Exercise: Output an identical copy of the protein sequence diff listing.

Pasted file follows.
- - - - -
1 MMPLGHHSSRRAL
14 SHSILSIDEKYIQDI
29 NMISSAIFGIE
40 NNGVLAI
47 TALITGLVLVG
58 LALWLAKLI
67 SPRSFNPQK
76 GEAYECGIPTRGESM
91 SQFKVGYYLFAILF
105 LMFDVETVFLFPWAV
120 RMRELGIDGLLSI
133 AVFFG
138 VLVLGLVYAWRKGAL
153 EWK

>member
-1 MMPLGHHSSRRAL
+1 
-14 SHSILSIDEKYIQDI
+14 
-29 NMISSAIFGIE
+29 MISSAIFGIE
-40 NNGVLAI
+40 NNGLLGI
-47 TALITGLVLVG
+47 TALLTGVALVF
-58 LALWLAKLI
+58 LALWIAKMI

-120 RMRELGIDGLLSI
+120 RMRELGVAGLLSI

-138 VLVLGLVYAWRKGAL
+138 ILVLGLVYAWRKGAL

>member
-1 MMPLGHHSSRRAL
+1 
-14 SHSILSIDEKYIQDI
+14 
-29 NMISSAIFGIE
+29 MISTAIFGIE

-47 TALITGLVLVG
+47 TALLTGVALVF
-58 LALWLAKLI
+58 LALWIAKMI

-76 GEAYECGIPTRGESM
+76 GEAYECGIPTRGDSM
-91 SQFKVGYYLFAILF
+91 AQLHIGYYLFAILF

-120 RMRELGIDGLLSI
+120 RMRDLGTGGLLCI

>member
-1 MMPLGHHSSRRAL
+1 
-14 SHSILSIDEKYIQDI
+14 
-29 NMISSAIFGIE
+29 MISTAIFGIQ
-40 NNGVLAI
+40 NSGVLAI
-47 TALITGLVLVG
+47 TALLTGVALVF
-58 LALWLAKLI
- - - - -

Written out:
1 MMPLGHHSSRRAL
14 SHSILSIDEKYIQDI
29 NMISSAIFGIE
40 NNGVLAI
47 TALITGLVLVG
58 LALWLAKLI
67 SPRSFNPQK
76 GEAYECGIPTRGESM
91 SQFKVGYYLFAILF
105 LMFDVETVFLFPWAV
120 RMRELGIDGLLSI
133 AVFFG
138 VLVLGLVYAWRKGAL
153 EWK

>member
-1 MMPLGHHSSRRAL
+1 
-14 SHSILSIDEKYIQDI
+14 
-29 NMISSAIFGIE
+29 MISSAIFGIE
-40 NNGVLAI
+40 NNGLLGI
-47 TALITGLVLVG
+47 TALLTGVALVF
-58 LALWLAKLI
+58 LALWIAKMI

-120 RMRELGIDGLLSI
+120 RMRELGVAGLLSI

-138 VLVLGLVYAWRKGAL
+138 ILVLGLVYAWRKGAL

>member
-1 MMPLGHHSSRRAL
+1 
-14 SHSILSIDEKYIQDI
+14 
-29 NMISSAIFGIE
+29 MISTAIFGIE

-47 TALITGLVLVG
+47 TALLTGVALVF
-58 LALWLAKLI
+58 LALWIAKMI

-76 GEAYECGIPTRGESM
+76 GEAYECGIPTRGDSM
-91 SQFKVGYYLFAILF
+91 AQLHIGYYLFAILF

-120 RMRELGIDGLLSI
+120 RMRDLGTGGLLCI

>member
-1 MMPLGHHSSRRAL
+1 
-14 SHSILSIDEKYIQDI
+14 
-29 NMISSAIFGIE
+29 MISTAIFGIQ
-40 NNGVLAI
+40 NSGVLAI
-47 TALITGLVLVG
+47 TALLTGVALVF
-58 LALWLAKLI